Here’s the Havoc with a buddy, using the (rather clunky) metal Autocannon arms from the Havoc conversion set:

World Eaters Havocs WIP (7)
Like I said, I am mainly building these guys for fun right now, so let’s see where this is going. One thing became clear to me, though: Introducing the “Teeth of Khorne” as yet another arm of the 4th assault company also offers me the chance to build yet another Huntmaster as Master of the Teeth. Yay! 😉

 

4. The Wall of Brass

I picked up a used Aegis Defense Line from cousin Andy quite a while ago, and seeing how these fortifications can become rather useful in the game, I began to convert the parts to make them fit the overall look of my army. So far, I have been mostly experimenting with a couple of bitz and have built some “proof of concept” pieces, yet I believe I may be on the right track:

WE_Aegis (3)
Some of the armour plates from the chaos vehicle kits are a perfect fit for the Aegis Defense Line. All the aquilas will have to be shaved off (which is quite a bit of work) or covered with bitz, though. The Hydra Flak Cannon was in a pretty sorry state when I got the kit, so I mainly contented myself with cleaning it up and adding a spiky bit here and there (as well as a brass icon of Khorne at the base of the weapon).

For the rest of the pieces, I have begun to add some details and trophies:

WE_Aegis (7)
Well, I think we can all agree that this thing “NEEDS MOAR SKULLZ!” 😉

WE_Aegis (6)
I also experimented with adding a Space Marine torso, impaled on the front of the wall.

Getting the fortification completely sorted out will be quite a bit more work, but it’s a fun little kitbashing project that can keep me occupied when other activities are not an option.

 

So, while the weather has prevented me from tackling some of the bigger painting projects, I have been far from idle, as you can see. And with the temperatures returning to normal now, expect to see some rather interesting pieces soon-ish.

Until then, let me know what you think! And, as always, thanks for looking and stay tuned for more!

INQ28 Desktop roundup II: The good, the bad and the ugly

Posted in 40k, Conversions, Inq28, Inquisitor, WIP with tags , , , , , , , , , , , , , , , , , , , , , , on February 22, 2013 by krautscientist

It is very clearly a great time for being an INQ28 aficionado: More and more people are trying their hand at converting their own Inquisitorial retinues, and with John Blanche’s column in WD regularly dedicated to INQ28 models, and with the work of exceptionally talented artists like PDH and migsula indeed being published in WD proper, it seems like a second spring for a game that was pretty much abandoned by GW years ago.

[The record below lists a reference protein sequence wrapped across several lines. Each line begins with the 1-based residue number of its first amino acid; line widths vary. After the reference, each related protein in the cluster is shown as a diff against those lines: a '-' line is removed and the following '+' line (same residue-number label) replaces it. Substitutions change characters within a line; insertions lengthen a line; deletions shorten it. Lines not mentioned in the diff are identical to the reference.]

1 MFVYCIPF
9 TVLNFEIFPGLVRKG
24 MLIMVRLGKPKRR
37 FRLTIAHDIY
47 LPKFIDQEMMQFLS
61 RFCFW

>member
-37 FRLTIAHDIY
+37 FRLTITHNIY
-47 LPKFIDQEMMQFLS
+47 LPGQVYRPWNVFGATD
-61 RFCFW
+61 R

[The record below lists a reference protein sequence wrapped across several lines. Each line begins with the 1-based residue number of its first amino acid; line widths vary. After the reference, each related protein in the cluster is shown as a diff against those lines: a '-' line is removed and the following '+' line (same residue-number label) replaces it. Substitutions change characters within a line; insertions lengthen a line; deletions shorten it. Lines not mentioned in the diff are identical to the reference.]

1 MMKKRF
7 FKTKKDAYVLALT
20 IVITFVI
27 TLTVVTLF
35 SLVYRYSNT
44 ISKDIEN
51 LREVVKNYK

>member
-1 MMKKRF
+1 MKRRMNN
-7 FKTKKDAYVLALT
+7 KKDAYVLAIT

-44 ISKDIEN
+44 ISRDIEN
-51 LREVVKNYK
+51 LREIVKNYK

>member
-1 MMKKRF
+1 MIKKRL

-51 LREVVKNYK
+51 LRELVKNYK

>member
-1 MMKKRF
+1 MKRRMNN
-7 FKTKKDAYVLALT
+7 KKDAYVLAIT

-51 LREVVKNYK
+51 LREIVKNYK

Looking at so many great models has given me a new hunger for building more INQ28 models and tweaking some of the existing ones. So I would like to show you a small gallery of my latest WIPs. Some of these are models I already posted some time ago I chose to revisit and touch up. Some are recent additions to my collection. I usually enjoy working on several of these at the same time, different as they may turn out in the end. But all of them have one thing in common: They are either good, bad or ugly* — or a combination of the above. Let’s take a look:

 

1.) Inquisitor Gotthardt’s Retinue:

The first few models will end up as retainers to Inquisitor Erasmus Gotthardt, of the Ordo Hereticus. All of these were previously posted in the first INQ28 desktop roundup, yet I have worked on them some more since then, hammering out the last kinks and rough edges, dealing with unfinished stuff and taking to heart the feedback I received on forums.

Former Guard Captain Esteban Revas

Cpt. Esteban Revas WIP (4)
Cpt. Esteban Revas WIP (5)
Since I designed Revas to decidedly look like a fencer, I thought it would be interesting if his fencing style incorporated a longer and shorter blade at the same time, so I added a Sanguinary Guard dagger at his hip. It’s only a very minor detail, to be sure, but one I am very pleased with nonetheless, because it serves to further define the character. All in all, I am very pleased with this model, and will paint it up as soon as I have managed to stop obsessing over the colour combination…

Drill Abbot

Drill Abbot WIP (3)
I followed the advice of my fellow forumites and slightly shortened this fellow’s neck, to make him look like a bulldog of a man. And I added a couple of additional items to his belt to bulk him out even more and to show that he carries some additional equipment (and quite a few items of worship, like the small reliquary and a cask of holy water at his side):

Drill Abbot WIP (4)
Painting wise, I imagine a combination of rich reds and browns would be the best way to go for this character, along with a healthy complexion and a grey beard. We’ll see…